Thursday, April 26, 2007

Essentially, but not Really

Standard & Poor's Equity Research is one of the more professional of the securities research outfits. In their Outlook for April 25, 2007, they state:

The [mortgage-backed securities] themselves are typically issued by quasi-governmental entities like Ginnie Mae, or federally chartered enterprises like the Federal Home Loan Mortgage Corporation (Freddie Mac) and the Federal National Mortgage Association (Fannie Mae). These mortgage securities are high quality and carry essentially no credit risk. Investors are guaranteed interest and principal payments, but are subject to prepayment risk.

Let's take last things first: "These mortgage securities...carry essentially no credit risk." "Essentially" is the giveaway. These 'agency CMOs' do in fact carry credit risk. The AAA credit rating which most of them hold means only that their credit risk is minimal, relative to other securities. Certainly noone would claim that Fannie Mae or Freddie Mac securities are better than Ginnie Mae securities, which are "guaranteed by the full faith and credit of the U.S. Government," but even US Government agencies could, in principle, default, and in fact have refused in the past to pay according to the original terms of their bonds.


Like other complex securities, the agency CMOs should ideally be bought by people who have studied them and understand them. Ginnie Mae securities are indeed backed up by "the full faith and credit of the U.S. Government," but Fannie Maes and Freddie Macs come in various flavors, some of which are collateralized by Ginnie Maes but most of which are backed by packages of loans owned by the agencies themselves. When analyzing what this means, one should consider that Fannie Mae has been under criminal and civil investigation by Congress and various government agencies since 2004 for accounting shenanigans - with Freddie also sometimes investigated, and both Fannie and Freddie live in a multi-trillion dollar never-never land of credit derivatives which have the experts very worried.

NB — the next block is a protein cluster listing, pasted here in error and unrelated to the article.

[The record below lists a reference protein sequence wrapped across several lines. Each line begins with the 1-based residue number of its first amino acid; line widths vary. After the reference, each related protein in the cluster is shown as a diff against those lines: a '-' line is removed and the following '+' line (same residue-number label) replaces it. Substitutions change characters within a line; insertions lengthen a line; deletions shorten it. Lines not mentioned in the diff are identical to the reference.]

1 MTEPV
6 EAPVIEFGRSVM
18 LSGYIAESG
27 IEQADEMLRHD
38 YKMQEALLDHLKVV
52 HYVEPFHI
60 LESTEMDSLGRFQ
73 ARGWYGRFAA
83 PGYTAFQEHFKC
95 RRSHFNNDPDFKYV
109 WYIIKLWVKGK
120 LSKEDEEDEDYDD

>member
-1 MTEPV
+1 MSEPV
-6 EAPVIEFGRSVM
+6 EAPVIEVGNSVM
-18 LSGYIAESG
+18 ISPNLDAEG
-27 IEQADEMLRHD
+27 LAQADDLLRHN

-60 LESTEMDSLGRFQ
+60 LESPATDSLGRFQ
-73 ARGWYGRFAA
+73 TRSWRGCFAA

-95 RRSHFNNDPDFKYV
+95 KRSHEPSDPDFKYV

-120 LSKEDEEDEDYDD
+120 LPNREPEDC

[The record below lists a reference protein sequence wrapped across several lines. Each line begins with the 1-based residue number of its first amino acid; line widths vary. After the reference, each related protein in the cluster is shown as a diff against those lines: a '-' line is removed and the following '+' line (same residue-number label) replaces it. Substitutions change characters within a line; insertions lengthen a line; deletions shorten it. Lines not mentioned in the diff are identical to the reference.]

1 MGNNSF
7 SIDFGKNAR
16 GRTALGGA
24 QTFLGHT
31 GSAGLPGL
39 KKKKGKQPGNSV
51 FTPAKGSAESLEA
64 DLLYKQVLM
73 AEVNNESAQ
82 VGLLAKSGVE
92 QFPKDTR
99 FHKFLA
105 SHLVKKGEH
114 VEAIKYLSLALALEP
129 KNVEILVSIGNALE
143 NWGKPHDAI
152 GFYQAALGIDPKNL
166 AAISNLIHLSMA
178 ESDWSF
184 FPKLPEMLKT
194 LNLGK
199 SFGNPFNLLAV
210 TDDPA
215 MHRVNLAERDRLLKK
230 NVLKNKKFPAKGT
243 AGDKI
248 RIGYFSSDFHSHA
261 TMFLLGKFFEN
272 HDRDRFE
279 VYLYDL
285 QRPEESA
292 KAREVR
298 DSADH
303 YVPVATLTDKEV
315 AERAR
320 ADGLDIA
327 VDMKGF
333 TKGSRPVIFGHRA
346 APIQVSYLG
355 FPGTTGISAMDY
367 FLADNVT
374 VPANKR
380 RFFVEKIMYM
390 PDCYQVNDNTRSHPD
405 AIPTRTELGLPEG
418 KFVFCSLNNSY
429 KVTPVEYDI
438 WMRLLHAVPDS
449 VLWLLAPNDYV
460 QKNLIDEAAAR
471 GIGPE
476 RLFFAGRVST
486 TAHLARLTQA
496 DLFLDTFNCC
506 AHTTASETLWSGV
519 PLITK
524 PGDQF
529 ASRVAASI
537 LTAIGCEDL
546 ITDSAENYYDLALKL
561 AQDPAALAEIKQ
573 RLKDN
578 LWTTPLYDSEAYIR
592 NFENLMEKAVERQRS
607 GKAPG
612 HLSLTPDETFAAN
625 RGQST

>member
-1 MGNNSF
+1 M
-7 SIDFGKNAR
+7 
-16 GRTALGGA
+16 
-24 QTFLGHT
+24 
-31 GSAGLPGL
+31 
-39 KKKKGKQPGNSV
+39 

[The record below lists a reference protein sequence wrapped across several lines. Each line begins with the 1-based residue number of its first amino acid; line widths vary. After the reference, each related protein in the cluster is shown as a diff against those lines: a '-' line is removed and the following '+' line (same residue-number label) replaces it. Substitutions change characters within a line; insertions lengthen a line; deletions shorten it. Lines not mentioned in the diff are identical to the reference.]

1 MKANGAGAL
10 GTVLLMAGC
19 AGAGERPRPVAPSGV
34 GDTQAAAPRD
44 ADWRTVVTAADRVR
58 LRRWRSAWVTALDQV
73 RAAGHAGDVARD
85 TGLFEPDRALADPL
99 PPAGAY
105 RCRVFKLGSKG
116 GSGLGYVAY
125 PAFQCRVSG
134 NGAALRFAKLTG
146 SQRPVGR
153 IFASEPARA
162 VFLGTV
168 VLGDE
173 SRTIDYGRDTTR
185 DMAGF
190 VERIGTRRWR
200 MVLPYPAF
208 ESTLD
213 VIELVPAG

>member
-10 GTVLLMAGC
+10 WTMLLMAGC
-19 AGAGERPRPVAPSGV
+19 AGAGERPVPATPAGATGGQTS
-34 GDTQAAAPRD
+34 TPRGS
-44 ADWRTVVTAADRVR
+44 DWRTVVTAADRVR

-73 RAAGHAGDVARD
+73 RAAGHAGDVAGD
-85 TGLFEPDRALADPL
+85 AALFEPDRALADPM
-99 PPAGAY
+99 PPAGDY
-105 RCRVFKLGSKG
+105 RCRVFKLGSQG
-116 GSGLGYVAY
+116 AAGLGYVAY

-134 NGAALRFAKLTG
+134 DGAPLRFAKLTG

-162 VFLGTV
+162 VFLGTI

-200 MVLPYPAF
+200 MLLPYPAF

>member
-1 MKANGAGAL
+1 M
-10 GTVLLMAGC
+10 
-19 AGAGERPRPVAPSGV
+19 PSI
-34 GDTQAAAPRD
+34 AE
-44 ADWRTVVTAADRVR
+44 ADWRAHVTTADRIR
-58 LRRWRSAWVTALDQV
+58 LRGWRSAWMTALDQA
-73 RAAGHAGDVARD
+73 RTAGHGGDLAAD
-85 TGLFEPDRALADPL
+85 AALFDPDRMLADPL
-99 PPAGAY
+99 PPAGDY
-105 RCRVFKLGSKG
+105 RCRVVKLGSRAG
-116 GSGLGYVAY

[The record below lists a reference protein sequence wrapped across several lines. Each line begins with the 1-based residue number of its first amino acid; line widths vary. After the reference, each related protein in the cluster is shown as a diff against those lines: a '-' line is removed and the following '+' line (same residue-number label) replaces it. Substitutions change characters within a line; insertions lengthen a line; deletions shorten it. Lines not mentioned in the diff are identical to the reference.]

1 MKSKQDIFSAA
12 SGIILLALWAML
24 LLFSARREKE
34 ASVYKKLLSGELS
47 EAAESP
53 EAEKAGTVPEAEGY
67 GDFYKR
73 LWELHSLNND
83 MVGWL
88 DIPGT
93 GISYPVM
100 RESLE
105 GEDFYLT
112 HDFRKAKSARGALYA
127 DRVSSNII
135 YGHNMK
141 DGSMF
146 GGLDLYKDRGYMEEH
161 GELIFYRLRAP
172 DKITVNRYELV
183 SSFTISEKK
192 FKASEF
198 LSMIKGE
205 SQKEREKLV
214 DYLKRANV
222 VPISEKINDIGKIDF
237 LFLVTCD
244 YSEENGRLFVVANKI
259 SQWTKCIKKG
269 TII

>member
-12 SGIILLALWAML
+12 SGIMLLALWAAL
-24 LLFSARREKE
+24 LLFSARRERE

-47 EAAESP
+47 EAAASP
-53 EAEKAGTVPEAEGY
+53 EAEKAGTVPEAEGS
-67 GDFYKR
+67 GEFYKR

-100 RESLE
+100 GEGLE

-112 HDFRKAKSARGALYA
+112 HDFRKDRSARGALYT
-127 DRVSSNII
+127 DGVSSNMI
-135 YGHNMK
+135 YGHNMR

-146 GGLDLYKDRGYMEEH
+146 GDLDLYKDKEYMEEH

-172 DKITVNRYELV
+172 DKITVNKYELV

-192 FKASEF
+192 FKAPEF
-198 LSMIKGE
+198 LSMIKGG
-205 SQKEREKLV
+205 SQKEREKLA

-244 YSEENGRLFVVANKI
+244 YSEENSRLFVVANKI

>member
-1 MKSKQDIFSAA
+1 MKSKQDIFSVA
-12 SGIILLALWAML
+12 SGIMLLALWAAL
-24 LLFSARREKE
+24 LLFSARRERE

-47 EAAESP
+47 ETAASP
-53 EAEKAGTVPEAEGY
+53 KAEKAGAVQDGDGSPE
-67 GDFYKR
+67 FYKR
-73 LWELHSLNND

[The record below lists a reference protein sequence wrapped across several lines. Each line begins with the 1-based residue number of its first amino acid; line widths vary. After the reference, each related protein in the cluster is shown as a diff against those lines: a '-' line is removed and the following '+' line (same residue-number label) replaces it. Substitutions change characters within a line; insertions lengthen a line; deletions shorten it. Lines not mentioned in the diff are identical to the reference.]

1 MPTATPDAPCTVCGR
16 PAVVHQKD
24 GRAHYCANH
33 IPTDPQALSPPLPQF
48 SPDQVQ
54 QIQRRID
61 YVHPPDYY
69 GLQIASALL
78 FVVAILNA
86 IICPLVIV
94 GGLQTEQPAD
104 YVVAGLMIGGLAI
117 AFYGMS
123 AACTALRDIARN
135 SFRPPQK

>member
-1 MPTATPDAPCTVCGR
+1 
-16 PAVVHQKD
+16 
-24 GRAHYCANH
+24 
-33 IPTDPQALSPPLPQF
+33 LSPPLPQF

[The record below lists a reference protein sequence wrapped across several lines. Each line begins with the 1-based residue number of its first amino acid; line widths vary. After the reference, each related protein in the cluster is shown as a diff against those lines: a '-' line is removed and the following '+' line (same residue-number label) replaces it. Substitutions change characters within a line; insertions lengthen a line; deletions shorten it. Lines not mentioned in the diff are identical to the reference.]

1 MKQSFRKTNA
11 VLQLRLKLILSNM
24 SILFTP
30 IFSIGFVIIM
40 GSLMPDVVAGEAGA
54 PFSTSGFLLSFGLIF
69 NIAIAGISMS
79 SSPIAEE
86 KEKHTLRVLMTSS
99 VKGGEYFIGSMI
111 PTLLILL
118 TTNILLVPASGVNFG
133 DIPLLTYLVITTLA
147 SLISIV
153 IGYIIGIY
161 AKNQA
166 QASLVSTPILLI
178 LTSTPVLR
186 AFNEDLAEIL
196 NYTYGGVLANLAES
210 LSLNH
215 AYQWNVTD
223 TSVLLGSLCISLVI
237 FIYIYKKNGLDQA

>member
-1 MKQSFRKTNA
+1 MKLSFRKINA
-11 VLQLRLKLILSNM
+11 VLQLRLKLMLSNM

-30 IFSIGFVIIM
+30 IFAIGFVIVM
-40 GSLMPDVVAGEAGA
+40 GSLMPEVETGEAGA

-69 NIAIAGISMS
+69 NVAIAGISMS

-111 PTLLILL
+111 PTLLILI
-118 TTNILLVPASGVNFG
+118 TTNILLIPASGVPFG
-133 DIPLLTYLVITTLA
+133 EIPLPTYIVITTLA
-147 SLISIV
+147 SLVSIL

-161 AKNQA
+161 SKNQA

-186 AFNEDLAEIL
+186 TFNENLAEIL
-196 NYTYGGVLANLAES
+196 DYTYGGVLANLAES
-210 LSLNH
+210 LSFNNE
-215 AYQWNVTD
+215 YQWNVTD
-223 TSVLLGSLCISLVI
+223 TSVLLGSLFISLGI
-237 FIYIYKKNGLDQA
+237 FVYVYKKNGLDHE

Standard & Poor's juxtaposition of "federally chartered enterprises" and "Investors are guaranteed interest and principal payments" makes it sound like these securities have something like a government guarantee. As a matter of fact, Fannie Mae herself emphasizes that they do not, and no serious source ever said outright that they do.


Even to the extent that governmental (GNMA) or private, internal (FNM, FRE) guarantees do exist, to whom is the guarantee made? Not to the individual investor. Typically, the private investor's beneficial interest in these securities is held in an account which the investor's introducing broker opened for him with a broker-dealer. The broker-dealer is the owner of record, and the broker-dealer's terms of service say that they are not required to have any dealings with the investor: their client is the introducing broker. In other words, any guarantee which does or does not exist is made only to the broker-dealer, who is not required even to talk to you.


I have nothing against agency CMOs. In fact, I own several, and am perfectly happy with them. And I'm not expecting their issuers to default in the near future. But there's a difference between good securities and heavenly ones.

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